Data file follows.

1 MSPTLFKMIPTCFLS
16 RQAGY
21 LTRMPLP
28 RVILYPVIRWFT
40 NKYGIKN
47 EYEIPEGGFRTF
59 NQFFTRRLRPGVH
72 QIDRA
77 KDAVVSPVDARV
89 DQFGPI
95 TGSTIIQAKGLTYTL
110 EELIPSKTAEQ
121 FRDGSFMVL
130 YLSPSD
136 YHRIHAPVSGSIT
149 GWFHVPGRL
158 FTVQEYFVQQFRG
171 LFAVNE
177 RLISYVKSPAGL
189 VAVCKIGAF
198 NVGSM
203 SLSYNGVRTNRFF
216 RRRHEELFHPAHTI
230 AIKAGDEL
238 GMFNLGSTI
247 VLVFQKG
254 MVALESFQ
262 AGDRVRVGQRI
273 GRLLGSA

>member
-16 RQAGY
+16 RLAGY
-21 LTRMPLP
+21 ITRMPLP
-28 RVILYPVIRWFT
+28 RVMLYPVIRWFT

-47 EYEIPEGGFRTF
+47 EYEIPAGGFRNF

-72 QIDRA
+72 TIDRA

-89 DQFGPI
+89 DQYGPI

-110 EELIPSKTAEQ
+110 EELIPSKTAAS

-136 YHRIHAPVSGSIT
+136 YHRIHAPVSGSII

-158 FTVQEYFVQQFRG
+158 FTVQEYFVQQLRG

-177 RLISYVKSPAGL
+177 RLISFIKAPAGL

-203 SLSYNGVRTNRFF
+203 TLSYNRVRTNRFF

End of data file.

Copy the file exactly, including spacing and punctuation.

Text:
1 MSPTLFKMIPTCFLS
16 RQAGY
21 LTRMPLP
28 RVILYPVIRWFT
40 NKYGIKN
47 EYEIPEGGFRTF
59 NQFFTRRLRPGVH
72 QIDRA
77 KDAVVSPVDARV
89 DQFGPI
95 TGSTIIQAKGLTYTL
110 EELIPSKTAEQ
121 FRDGSFMVL
130 YLSPSD
136 YHRIHAPVSGSIT
149 GWFHVPGRL
158 FTVQEYFVQQFRG
171 LFAVNE
177 RLISYVKSPAGL
189 VAVCKIGAF
198 NVGSM
203 SLSYNGVRTNRFF
216 RRRHEELFHPAHTI
230 AIKAGDEL
238 GMFNLGSTI
247 VLVFQKG
254 MVALESFQ
262 AGDRVRVGQRI
273 GRLLGSA

>member
-16 RQAGY
+16 RLAGY
-21 LTRMPLP
+21 ITRMPLP
-28 RVILYPVIRWFT
+28 RVMLYPVIRWFT

-47 EYEIPEGGFRTF
+47 EYEIPAGGFRNF

-72 QIDRA
+72 TIDRA

-89 DQFGPI
+89 DQYGPI

-110 EELIPSKTAEQ
+110 EELIPSKTAAS

-136 YHRIHAPVSGSIT
+136 YHRIHAPVSGSII

-158 FTVQEYFVQQFRG
+158 FTVQEYFVQQLRG

-177 RLISYVKSPAGL
+177 RLISFIKAPAGL

-203 SLSYNGVRTNRFF
+203 TLSYNRVRTNRFF